Securing your software requires establishing, verifying, and maintaining a chain of trust. That chain establishes the provenance or origin trail of your code, via attestations, generated and checked throughout your software development and deployment process. At Google, the internal development process enables a level of security, through code review, verified code provenance, and policy enforcement that minimizes software supply chain and related risks. These concepts go hand-in-hand with improved developer productivity. What are the security risk points in your software supply chain and how can you mitigate them with Google Cloud? Let’s explore!

Risk points for a software supply chain

The software development and deployment supply chain is quite complicated, with numerous threats along the source code, build, and publish workflow. Here are some common threats that software development supply chains face:

A. Submitting “bad” source code (includes compromising or coercing the developer)
B. Compromising the source control platform, by gaining “admin” access for example
C. Injecting malicious behavior into the build pipeline, such as requesting a build from unsubmitted code or specifying build parameters that modify behavior
D. Compromising the build platform to produce “bad” artifacts (In particular, many CI systems are not configured for “hostile multi-tenancy” within the same project, so an “owner” of a project can compromise their own builds without the team knowing.)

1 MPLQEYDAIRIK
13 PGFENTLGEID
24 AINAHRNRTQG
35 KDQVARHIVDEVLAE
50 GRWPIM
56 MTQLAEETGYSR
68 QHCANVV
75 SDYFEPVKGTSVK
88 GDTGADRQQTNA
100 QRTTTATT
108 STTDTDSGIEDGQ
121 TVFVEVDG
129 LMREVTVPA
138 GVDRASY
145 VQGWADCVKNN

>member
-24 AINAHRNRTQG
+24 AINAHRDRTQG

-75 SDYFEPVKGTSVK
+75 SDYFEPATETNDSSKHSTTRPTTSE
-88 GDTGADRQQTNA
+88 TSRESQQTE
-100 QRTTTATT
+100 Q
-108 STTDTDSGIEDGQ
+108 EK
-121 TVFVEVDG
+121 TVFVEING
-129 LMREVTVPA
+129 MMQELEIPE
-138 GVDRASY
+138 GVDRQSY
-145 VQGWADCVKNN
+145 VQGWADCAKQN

E. Injecting malicious behavior through a dependency (same attacks recursively)
F. Deploying a “bad” artifact by bypassing CI/CD
G. Compromising the package manager / signing platform
H. Tricking users into using a “bad” resource instead of a legitimate one (for example, typosquatting)

Also – Modifying an artifact in transit or compromising the underlying infrastructure of any of development lifecycle systems


How does Google secure the software supply chain internally?

Google employs several practices to secure its software supply chain internally:

Google Cloud is sharing these practices externally, so that the whole community can benefit. SLSA (Supply-chain Levels for Software Artifacts) is an end-to-end framework for supply chain integrity. It is an OSS-friendly version of what Google has been doing internally. In its current state, SLSA is a set of incrementally adoptable security guidelines being established by industry consensus.

How does Google Cloud help you secure your software supply chain?

Securing your software supply chain involves defining, checking, and enforcing attestations across the software lifecycle. Here is how it works!


Binary Authorization

A key element in software supply chain security is the Binary Authorization service, which establishes, verifies, and maintains a chain of trust via attestations and policy checks. Essentially, cryptographic signatures are generated as code or other artifacts move towards production. Before deployment, the attestations are checked based on policies.

Let’s walk through the steps of how to achieve ambient security in your developer process through policies and provenance on Google Cloud. The first step is understanding your supply or what libraries and frameworks you use to write your code.